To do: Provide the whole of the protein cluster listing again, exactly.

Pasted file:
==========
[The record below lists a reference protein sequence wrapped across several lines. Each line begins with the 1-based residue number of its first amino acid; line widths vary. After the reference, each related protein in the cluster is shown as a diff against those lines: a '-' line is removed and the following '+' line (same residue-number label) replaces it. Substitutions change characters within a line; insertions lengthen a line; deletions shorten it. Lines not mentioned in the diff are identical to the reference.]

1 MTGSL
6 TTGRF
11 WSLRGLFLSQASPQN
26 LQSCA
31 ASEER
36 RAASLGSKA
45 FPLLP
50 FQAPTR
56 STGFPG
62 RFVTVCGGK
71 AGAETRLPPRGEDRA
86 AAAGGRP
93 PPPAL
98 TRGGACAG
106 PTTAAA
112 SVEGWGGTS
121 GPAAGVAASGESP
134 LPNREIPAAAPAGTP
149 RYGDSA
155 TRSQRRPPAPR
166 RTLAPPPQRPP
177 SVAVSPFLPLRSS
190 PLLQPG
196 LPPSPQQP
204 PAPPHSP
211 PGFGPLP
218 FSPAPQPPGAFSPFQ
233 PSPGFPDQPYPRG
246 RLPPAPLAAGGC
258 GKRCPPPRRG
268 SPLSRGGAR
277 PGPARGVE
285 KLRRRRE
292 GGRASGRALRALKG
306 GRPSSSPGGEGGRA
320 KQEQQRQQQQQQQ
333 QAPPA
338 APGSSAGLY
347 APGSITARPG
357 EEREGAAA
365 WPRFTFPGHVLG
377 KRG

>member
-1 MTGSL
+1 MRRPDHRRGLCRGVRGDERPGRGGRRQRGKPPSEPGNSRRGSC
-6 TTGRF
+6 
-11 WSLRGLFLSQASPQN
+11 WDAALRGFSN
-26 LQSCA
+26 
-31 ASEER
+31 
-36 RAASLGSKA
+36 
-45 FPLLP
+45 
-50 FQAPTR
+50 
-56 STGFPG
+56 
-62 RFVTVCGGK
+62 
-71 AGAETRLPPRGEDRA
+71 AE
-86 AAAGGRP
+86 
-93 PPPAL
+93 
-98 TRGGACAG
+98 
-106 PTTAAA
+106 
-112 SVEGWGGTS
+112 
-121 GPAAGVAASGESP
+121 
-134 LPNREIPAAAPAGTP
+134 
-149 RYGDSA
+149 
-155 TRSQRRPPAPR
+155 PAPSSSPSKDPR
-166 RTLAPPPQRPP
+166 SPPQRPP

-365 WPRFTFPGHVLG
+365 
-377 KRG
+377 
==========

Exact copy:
[The record below lists a reference protein sequence wrapped across several lines. Each line begins with the 1-based residue number of its first amino acid; line widths vary. After the reference, each related protein in the cluster is shown as a diff against those lines: a '-' line is removed and the following '+' line (same residue-number label) replaces it. Substitutions change characters within a line; insertions lengthen a line; deletions shorten it. Lines not mentioned in the diff are identical to the reference.]

1 MTGSL
6 TTGRF
11 WSLRGLFLSQASPQN
26 LQSCA
31 ASEER
36 RAASLGSKA
45 FPLLP
50 FQAPTR
56 STGFPG
62 RFVTVCGGK
71 AGAETRLPPRGEDRA
86 AAAGGRP
93 PPPAL
98 TRGGACAG
106 PTTAAA
112 SVEGWGGTS
121 GPAAGVAASGESP
134 LPNREIPAAAPAGTP
149 RYGDSA
155 TRSQRRPPAPR
166 RTLAPPPQRPP
177 SVAVSPFLPLRSS
190 PLLQPG
196 LPPSPQQP
204 PAPPHSP
211 PGFGPLP
218 FSPAPQPPGAFSPFQ
233 PSPGFPDQPYPRG
246 RLPPAPLAAGGC
258 GKRCPPPRRG
268 SPLSRGGAR
277 PGPARGVE
285 KLRRRRE
292 GGRASGRALRALKG
306 GRPSSSPGGEGGRA
320 KQEQQRQQQQQQQ
333 QAPPA
338 APGSSAGLY
347 APGSITARPG
357 EEREGAAA
365 WPRFTFPGHVLG
377 KRG

>member
-1 MTGSL
+1 MRRPDHRRGLCRGVRGDERPGRGGRRQRGKPPSEPGNSRRGSC
-6 TTGRF
+6 
-11 WSLRGLFLSQASPQN
+11 WDAALRGFSN
-26 LQSCA
+26 
-31 ASEER
+31 
-36 RAASLGSKA
+36 
-45 FPLLP
+45 
-50 FQAPTR
+50 
-56 STGFPG
+56 
-62 RFVTVCGGK
+62 
-71 AGAETRLPPRGEDRA
+71 AE
-86 AAAGGRP
+86 
-93 PPPAL
+93 
-98 TRGGACAG
+98 
-106 PTTAAA
+106 
-112 SVEGWGGTS
+112 
-121 GPAAGVAASGESP
+121 
-134 LPNREIPAAAPAGTP
+134 
-149 RYGDSA
+149 
-155 TRSQRRPPAPR
+155 PAPSSSPSKDPR
-166 RTLAPPPQRPP
+166 SPPQRPP

-365 WPRFTFPGHVLG
+365 
-377 KRG
+377 